The owner was delighted, he couldn't believe how much more controllable it was. He also hadn't realised how much extra power was being hidden by the limited travel. Now the 345/45-17s would allow him to pop wheelies by rolling on the power in 2nd gear.

EVguru
01-01-2010, 04:48 PM
The prettiest Le Mans car ever built in my eyes;

http://upload.wikimedia.org/wikipedia/commons/8/81/Ferrari-330p3-2.jpg

BobWarfield
01-01-2010, 05:45 PM
If you like that one, there are quite a few more from when the Monterey Historics had Ferrari as the featured marque:

http://www.thewarfields.com/MRYRaces2004a.htm

Cheers,

BW

Evan
01-01-2010, 05:51 PM
Looks like somebody took a GT40 and first over inflated it and then let some of the air out...:D


Want ugly? this is the ugliest car I have seen. :D

http://metalshopborealis.ca/pics/yuck.jpg

Arcane
01-01-2010, 06:06 PM
For comparison with the photoshopped one...
http://www.uawlocal211.org/images/events/Chevy_Camaro.jpg

Guido
01-01-2010, 06:15 PM
Jim Hall and his Chapparals seemed to have epitomized the homeshop machinist bunch. It took oil money, but he could beat the best.

A world class racer/builder, Hall was the first to play with ground effects design and win at Indy. Second to play with a wing, first to use a moveable wing. Among the first to get his designs/thinking banned from world class racing. Modern race driving with the driver on the CL of the car.

Among the more successful racers to get his 'parts and research' funded by GM's Chevy, via the 'back door' after dark.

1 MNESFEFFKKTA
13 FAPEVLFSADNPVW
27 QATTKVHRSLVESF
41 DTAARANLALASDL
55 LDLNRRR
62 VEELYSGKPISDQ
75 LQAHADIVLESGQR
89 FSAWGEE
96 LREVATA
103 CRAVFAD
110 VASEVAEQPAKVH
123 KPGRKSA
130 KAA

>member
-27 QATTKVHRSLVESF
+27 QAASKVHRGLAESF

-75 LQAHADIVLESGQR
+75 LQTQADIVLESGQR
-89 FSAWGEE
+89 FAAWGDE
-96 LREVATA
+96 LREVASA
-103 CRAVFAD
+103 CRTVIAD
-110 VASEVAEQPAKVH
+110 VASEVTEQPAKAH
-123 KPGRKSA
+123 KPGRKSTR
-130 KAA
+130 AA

Next time your're near Midland, Texus, check out Hall's oil patch museum and his Rattlesnake Raceway, a duplicate of Indy for 'testing' purposes only.

G
http://i126.photobucket.com/albums/p86/Guido_album/chap2e.jpg

Evan
01-01-2010, 06:36 PM
All I did was turn the front upside down. At least it doesn't look like a smirk then.

Oldbrock
01-01-2010, 06:54 PM
Son and I used to regularly beat all the porches in the vintage class with a turbo '71 240Z on the race track. Quietest car on the track too. Peter

boslab
01-01-2010, 08:25 PM
Oh look, a LOLA!
GT40, its nice to see you yanks appreciate good old fashoned british design [lol], i cant wait for the heat, tounge in cheek, Ford Advanced Vehicles in good old londinium?, i think i'm up for a beating,its good to see our Arian masters being kicked up the arse [even if i do have an audi A6,an wish it was an A8]
happy new year
mark

J Tiers
01-01-2010, 10:05 PM
Kinda reminds me of my employment at a Ferrari dealership many years ago when the standard answer to this was "If you have to ask how much, you can't afford it." Sad, but still quite true.

Unless you ask the price, you can't write the check..........
.
.
.
.
.
All I need to know about Porsche, M-B, Audi, BMW et al is that any day of the week, I'll stop in front of one to let some schlemeil in a beater get through....... it's just a standard reaction, let the %^$#@ batard wait.

Carld
01-01-2010, 11:19 PM
I never have understood why people despise a brand of car. It's just a car and if you don't like it you don't have to buy it. If it's the attitude of the owners of a certain brand I think that could be said about any brand of car.

There are snooty Chevy owners and snooty Ford owners, etc., etc. on through all the brands. While I do have my favorite brand and model of cars I like them all for what they are, a car. Some are pretty and some are ugly but they are cars that someone likes.

The car is inanimate so if the driver pisses you off drag him out and roll him in the gravel.

Yankee1
01-02-2010, 12:47 AM
Hello Carld
We used the same setup on the Renault. It sure saves a lot of time setting the pinion depth. We had different spacer washers to change the piinion protrusion into the differential case. The pieces that replace the carrier bearings were adjustable in order to obtain the correct backlash.
After getting the correct backlash we would remove them and mike them to determine how many shims to use under the carrier bearing races.
Good tools.